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    Even though much of their unfettered iPad usage in these recently publicized “hacking” cases involved, as The LA Times put it “non-schoolwork” and as NPR dismissed it “entertainment,” it’s important to recognize how students do learn with technology. It isn’t simply a matter of a digital version of analog lessons and readings—something implicitly presumed by the Los Angeles’s school system's plan to “limit the tablets, when taken home, to curricular materials from the Pearson corporation, which are already installed."

    Interesting indeed. So-- Apple exclusive licensing, paired with Pearson exclusive content on those devices. Wonder how much THAT is costing...



    And in reading the comments to the article above (which makes some interesting observations, including the one I posted above), I also tumbled into this blog post:

    http://alpharetta.patch.com/groups/elizabeth-hoopers-blog/p/common-core-a-gift-to-the-tech-industry


    Schrödinger's cat walks into a bar. And doesn't.
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    I understand all the reasons against it but I got to say, I am a walking catalogue of learning difficulties (ADHD, CAPD, hypoglycemia, DCD, dyslexia, ESL, etc) and I wouldn't want to be without my iPad.

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    IPads CAN be used well in the classroom. But most teachers don't have the skill to do this. Or the correct software. I remember when my son was in 2nd grade and "computers" was the kids learning to login to the computer and play some "edutainment" games that I as a parent volunteer supervised. It was a complete joke.

    On the other hand is his 6th grade gifted class they used ipads (they had just come out) & netbooks to do some very creative projects. The teacher was able to get the school to put in wifi to his classroom, and the kids were using technology is very creative ways.

    As a programmer I've thought about this issue extensively. How best to use technology in the classroom. My experience it is mostly used as a research tool or for writing assignments.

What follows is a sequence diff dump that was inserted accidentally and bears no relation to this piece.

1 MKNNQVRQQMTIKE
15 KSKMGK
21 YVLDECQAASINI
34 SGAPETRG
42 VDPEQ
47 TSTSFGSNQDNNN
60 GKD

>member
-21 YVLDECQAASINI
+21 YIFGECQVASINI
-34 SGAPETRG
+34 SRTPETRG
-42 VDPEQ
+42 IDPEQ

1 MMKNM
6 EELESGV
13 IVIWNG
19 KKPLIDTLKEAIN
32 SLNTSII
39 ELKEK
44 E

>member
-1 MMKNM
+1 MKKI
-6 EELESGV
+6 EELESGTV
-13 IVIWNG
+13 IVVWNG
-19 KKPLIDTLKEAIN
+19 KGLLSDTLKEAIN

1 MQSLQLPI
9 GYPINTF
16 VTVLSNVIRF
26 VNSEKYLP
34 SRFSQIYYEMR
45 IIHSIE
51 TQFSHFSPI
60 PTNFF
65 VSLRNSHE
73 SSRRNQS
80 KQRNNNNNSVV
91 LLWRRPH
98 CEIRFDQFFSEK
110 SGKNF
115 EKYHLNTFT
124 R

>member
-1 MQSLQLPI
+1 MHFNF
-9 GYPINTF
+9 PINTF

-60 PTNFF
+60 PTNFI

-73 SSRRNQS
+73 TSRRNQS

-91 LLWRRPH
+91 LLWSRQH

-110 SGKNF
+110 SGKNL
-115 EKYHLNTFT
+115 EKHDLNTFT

A good example of "failed" technology. Is my kids high school invested in these smart boards with cool "remotes" for the kids. Ideally this allowed for many free form instant quizzes, and could give teachers instant feedback to how well the whole class was grasping material. Unfortunately the remotes needed batteries, and a few in every class always needed new ones and they couldn't be used. It only took a few weeks for the teachers to give up..

    IMO you need to settle on the SOFTWARE before you invest in the technology. There is a lot of good software for IPads but one should figure out how you want the kids to use the technology and to make sure the teachers are properly trained FIRST.

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    Originally Posted by bluemagic
    IMO you need to settle on the SOFTWARE before you invest in the technology. There is a lot of good software for IPads but one should figure out how you want the kids to use the technology and to make sure the teachers are properly trained FIRST.

    IMO, software isn't even the first consideration. First and foremost is, "What do you want your students to be able to DO?" This question precedes hardware and software choices, because those decisions flow from the previous one.

    This iPad roll-out could have been a success if all they wanted to do was provide the children with access to Google using the least-expensive and most-accessible hardware, and they had bothered to answer all the legal and technical questions that flowed from that particular choice of hardware.

    Note that there's been no discussion of software at this point. Once an investment has already been made in the hardware, THEN the further exploitation of it through additional software is a worthwhile conversation.